After reading the documentation, I still don't really understand what the
differences are between
--reference <repo>. They seem so similar.
What are the differences between the
Can they be used to save drive space when making multiple local clones of another local clone?
Can each local clone have a different branch checked-out?
Note: I'm aware that I can use multiple shallow clones with truncated
history by using
git clone --depth <depth>, but each clone still has to
duplicate at least some history in order to do that, so I was
thinking that maybe it's not the most optimal way to save drive space (though it
is better than nothing).
Sometimes I like to have more than one checkout of my working copy in a repository, so I create multiple clones, where each clone has its own checkout.
However, I don't really need the whole history with each clone, just the most up-to-date versions of my branches, so I could possibly save a lot of drive space by having each clone use the tag, commit, tree, and blob objects from the original local clone (for example, via symlinks for something).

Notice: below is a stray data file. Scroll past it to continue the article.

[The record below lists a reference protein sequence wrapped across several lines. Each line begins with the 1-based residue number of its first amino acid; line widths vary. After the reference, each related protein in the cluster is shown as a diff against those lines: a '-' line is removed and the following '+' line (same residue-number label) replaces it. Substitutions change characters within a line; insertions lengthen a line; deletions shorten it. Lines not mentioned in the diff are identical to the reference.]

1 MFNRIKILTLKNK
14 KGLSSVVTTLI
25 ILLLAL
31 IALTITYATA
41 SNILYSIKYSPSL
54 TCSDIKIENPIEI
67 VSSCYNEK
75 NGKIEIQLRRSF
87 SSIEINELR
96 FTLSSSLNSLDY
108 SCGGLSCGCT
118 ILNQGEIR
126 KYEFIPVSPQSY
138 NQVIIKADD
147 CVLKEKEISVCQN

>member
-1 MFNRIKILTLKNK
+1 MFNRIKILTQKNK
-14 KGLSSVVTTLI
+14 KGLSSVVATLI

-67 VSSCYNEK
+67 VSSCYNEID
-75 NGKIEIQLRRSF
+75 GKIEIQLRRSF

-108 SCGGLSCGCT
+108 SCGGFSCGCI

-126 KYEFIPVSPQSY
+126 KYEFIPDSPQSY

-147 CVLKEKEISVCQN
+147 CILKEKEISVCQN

git clone documentation
I checked the
git clone documentation to see if there's anything I
I saw that there's a
When the repository to clone is on the local machine, instead of using hard links, automatically setup
.git/objects/info/alternatesto share the objects with the source repository. The resulting repository starts out without any object of its own.
This looks like it might be useful for helping me to save drive space with multiple clones that have different checkouts, since each clone shares objects with the original local clone.
Then I also saw the
--reference <repository> option:
If the reference repository is on the local machine, automatically setup
.git/objects/info/alternatesto obtain objects from the reference repository. Using an already existing repository as an alternate will require fewer objects to be copied from the repository being cloned, reducing network and local storage costs.
NOTE: see the NOTE for the
This says that it will reduce local storage costs, so this might be useful as well.